Now, transmitting 50,000 watts from three massive towers at Rutherford, Radio WOR started with less power than a microwave 100 years ago.
For the first few months the WOR relied on a tiny transmitter with a power of 250 watts. Its broadcast center was a dark corner of the sporting goods section of the Newark department store.
WOR was just a novelty.
“It was a group of the first radio stations to air retailers,” said Rich Phoenix, a former radio operator and current president of the New Jersey Radio Museum. “They saw the potential and benefits of radio for sale.”
In the case of WOR retailing was Bamberger’s. The store’s owner, Louis Bamberger, has embraced the new technology in front of his rich turntables. He and Walter Moler, his director of public relations, had a plan to profit from the then-open AM bandwidth, Phoenix said.
“WOR was unusual in that Bamberger sought to make his radio station attractive to both the Philadelphia and New York radio markets,” Phoenix said.
To begin with, Bamberger commissioned his new radio salesman, Jacob Popel, to set up the station.
Ash, who built his first wireless radio as a teenager, was something of a radio prodigy. He served in World War I as a radio technician and almost single-handedly launched WOR from a wire stretched between two poles that he propped up on the roof of a department store. Within months, they were replaced by a 200-foot-wide antenna array and massive WOR advertising. Eight months later, WOR became the first American station to be heard in London.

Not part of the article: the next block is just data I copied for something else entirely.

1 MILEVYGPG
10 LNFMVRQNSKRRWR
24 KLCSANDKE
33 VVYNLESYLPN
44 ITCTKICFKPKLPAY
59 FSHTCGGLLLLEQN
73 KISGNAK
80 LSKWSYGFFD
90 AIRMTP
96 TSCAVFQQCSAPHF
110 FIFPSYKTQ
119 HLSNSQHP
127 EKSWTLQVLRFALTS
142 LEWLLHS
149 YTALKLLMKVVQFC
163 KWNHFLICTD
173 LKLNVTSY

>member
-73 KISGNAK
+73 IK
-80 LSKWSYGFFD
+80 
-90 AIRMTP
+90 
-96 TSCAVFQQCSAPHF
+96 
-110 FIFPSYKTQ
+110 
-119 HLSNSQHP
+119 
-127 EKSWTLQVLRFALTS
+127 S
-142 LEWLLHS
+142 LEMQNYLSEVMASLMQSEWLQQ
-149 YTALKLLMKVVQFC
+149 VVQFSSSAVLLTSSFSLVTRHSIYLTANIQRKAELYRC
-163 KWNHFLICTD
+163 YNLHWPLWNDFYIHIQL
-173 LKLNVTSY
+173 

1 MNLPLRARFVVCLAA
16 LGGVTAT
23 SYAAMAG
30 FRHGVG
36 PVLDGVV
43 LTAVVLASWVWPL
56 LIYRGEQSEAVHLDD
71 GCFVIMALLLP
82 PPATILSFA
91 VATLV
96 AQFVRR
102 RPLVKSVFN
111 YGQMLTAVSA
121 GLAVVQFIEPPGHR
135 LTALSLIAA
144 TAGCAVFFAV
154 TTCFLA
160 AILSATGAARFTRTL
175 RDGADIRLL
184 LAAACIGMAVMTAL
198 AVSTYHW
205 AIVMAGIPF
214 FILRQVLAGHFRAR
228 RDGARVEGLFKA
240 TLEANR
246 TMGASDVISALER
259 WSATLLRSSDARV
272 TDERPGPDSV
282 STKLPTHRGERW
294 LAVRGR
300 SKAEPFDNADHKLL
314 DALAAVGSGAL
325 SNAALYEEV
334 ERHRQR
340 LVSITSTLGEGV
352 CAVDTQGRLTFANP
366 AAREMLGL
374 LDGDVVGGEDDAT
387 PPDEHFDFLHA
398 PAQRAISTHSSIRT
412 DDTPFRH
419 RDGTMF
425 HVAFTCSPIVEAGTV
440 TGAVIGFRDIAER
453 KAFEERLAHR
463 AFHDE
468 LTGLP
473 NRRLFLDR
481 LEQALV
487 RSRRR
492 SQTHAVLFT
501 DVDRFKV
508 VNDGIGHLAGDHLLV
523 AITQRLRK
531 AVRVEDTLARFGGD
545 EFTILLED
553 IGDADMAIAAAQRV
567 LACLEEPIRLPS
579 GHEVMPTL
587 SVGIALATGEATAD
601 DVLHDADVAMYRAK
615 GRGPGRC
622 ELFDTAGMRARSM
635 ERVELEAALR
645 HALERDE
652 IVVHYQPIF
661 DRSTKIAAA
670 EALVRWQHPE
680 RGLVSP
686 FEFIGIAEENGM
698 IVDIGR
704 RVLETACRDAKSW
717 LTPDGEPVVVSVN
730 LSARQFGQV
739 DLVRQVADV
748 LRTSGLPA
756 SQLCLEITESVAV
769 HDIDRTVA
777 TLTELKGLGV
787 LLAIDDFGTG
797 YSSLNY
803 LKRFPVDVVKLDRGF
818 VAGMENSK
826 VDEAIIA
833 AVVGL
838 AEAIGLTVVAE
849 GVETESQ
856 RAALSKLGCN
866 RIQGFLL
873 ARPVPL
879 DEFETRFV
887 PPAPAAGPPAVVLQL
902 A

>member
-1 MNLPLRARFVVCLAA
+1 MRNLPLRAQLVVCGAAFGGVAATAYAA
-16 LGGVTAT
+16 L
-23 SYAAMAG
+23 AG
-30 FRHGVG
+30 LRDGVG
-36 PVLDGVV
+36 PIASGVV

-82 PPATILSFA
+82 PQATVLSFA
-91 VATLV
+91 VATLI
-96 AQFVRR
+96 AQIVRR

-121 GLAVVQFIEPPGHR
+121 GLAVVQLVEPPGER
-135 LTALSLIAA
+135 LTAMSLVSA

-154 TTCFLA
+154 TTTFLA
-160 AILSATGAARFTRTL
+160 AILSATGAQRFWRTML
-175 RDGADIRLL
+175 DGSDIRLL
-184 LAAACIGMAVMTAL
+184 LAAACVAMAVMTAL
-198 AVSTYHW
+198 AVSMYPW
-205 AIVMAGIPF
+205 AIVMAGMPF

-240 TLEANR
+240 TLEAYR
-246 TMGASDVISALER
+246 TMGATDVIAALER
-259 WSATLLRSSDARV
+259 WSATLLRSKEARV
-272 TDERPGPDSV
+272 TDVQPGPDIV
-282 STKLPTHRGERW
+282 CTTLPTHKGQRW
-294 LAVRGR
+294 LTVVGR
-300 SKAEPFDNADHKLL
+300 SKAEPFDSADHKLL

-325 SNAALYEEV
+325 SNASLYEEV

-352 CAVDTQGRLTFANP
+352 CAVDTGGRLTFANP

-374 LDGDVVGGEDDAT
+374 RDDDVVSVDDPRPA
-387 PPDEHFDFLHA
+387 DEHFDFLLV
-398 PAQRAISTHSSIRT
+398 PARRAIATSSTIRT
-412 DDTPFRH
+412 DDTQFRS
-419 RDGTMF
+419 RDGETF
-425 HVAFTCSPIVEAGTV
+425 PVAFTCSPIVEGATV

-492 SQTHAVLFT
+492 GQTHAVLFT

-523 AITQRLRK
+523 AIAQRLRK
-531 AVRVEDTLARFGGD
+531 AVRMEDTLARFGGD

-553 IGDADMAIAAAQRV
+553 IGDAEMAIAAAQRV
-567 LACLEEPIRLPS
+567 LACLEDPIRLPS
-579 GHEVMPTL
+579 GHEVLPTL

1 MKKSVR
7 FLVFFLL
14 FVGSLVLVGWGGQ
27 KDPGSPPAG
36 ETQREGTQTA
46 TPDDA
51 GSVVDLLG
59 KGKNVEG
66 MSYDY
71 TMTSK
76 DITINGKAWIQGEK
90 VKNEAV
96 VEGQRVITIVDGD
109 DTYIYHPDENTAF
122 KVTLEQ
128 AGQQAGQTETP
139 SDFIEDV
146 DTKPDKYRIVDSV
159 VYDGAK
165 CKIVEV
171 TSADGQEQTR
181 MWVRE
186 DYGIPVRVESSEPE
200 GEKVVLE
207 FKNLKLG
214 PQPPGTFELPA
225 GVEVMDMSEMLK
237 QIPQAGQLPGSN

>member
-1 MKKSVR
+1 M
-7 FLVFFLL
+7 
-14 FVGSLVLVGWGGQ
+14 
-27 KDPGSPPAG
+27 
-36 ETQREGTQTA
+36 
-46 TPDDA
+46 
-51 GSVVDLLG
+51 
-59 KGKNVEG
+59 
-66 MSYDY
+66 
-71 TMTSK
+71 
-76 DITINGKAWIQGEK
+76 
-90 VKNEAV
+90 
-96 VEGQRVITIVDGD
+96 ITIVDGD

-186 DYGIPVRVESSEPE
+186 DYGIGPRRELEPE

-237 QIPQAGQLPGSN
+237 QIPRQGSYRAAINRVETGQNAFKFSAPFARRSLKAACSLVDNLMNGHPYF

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“In the early days, the bandwidth was wide open and the signals were almost limitless. At one point, they had a night show for China,” Phoenix said. “They also had a leg because they were set up and serviced by one of the largest department stores.”
WOR was not the first station to broadcast in the region. The WABC hit the airways nine months before the WOR debut on February 22, 1922. However, at Christmas 1922, WOR was the only radio station to broadcast in the United States. In the station’s oral history, which is housed at Columbia University, Popelle believes that this broadcast helped WOR survive in the fight against executives who wanted to demolish the station before it made a profit.
Within two years WOR will set up its first studio in Manhattan. More will be built later to accommodate original dramas such as “Nick Carter, Private Detective,” “Shadow,” and “True Detective Secrets.” The station also received celebrations from military officials after the station’s operators helped lead the U.S. Navy’s Shenandoah airship when it escaped from Lakehurst port on January 16, 1924.
In the early years, WOR was known for innovation, both technically and programmatically, Phoenix said. Live music from New York hotels was played at the station. He also broadcast gym classes and bedtime stories, and thanks to an early radio star and WOR holding company president Alfred McCosker, he enshrined a ubiquitous guest.
For the fifth year of work WOR has taken root in the region, according to newspaper reports of that era. To retain its territory and expand coverage, station officials have devised a plan to increase transmission capacity tenfold. In September 1927, WOR became the first New York station to broadcast Columbia Broadcasting System programs. Representatives of the station also achieved their goal by installing a 5,000-watt antenna array in Kearney.
However, Poppele and his team were focused on progress. The next step they will take will be groundbreaking, Phoenix said.
At 35 acres near Arthur Kiel in Carteret, WOR has created a 385-foot-tall directional mask with three antennas and about 40 miles of underground copper wire. Operating to the current standard of 50,000 watts, it was designed to create two broadcast zones in the form of light bulbs covering New York and Philadelphia. President Franklin Delano Roosevelt remotely turned on the transmitter at about 3:30 p.m., March 4, 1935. The broadcast reached the north of New England and South Florida.